Dining » Dining Lead

French Whines

Are Northeast Ohio's eateries Gauled by world politics?



The sewers of California may be awash in Châteauneuf-du-Pape, as West Coast restaurateurs are reportedly dumping their inventory of French wines; and in New York City, French restaurants may be closing from a paucity of business. But while rumors abound that local restaurants have stripped French imports from their menus (in protest of that country's stance against the U.S./Iraq conflict), we haven't actually found one. About as bellicose as it gets is Marlin Kaplan, chef-owner of downtown's One Walnut, where the wine list is pretty much all-American anyway. When the current stock of Moët & Chandon and Evian runs out, he warns, don't expect him to order more. "Under the current circumstances, I don't care to support French products," Kaplan reports.

Jeff Jaskiel, partner in Parker's New American Bistro in Ohio City, is also mainly fighting a war of attrition. "I'm not aggressively seeking new French products," he allows. "But then again, I've been moving toward more domestic, Australian, and New Zealand wines for quite a while now."

At Shaker Square's fire, chef-owner Doug Katz is even less hawkish. "I gave some thought to taking French wines off the list, but in the end we decided that customer service is more important than making a political statement," he says. Wine guy Lee Karr, from the Grovewood Tavern & Wine Bar, also likes to keep some distance between his politics and his potables, and says he has no plans to tinker with his wine list. (However, he does admit he dropped a French Bordeaux from an upcoming wine-tasting.) And in Little Italy, chef-owner Paul Minnillo of the Baricelli Inn (where French artisanal cheeses are a menu mainstay) says he finds the whole notion of boycotting French products "ludicrous." "The winemakers and cheesemakers that would be hurt by a boycott are farmers," he fumes. "The last thing on their minds is what Jacques Chirac is up to."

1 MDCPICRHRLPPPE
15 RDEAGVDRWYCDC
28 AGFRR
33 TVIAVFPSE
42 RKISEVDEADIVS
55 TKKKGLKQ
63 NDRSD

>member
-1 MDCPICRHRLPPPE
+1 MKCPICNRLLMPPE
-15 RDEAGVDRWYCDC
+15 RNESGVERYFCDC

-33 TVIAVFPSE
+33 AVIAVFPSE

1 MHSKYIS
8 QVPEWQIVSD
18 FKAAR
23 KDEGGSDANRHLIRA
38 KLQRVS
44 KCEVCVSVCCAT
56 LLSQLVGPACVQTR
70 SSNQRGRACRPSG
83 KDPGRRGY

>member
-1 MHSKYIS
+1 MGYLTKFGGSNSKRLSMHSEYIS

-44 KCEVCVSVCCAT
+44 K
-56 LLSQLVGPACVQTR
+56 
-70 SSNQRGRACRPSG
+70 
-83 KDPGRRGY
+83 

But if our restaurateurs aren't aggressively sticking it to Frenchy, diners seem to be more politically inclined. Karr has noticed a modest decline in French wine sales at the Grovewood, he says, and Matt Barnes, chef-owner at Saucy Bistro in Rocky River, reports the same.

We welcome readers to submit letters regarding articles and content in Cleveland Scene. Letters should be a minimum of 150 words, refer to content that has appeared on Cleveland Scene, and must include the writer's full name, address, and phone number for verification purposes. No attachments will be considered. Writers of letters selected for publication will be notified via email. Letters may be edited and shortened for space.

Email us at news@clevescene.com.

Support Local Journalism.
Join the Cleveland Scene Press Club

Local journalism is information. Information is power. And we believe everyone deserves access to accurate independent coverage of their community and state. Our readers helped us continue this coverage in 2020, and we are so grateful for the support.

Help us keep this coverage going in 2021. Whether it's a one-time acknowledgement of this article or an ongoing membership pledge, your support goes to local-based reporting from our small but mighty team.

Join the Cleveland Scene Press Club for as little as $5 a month.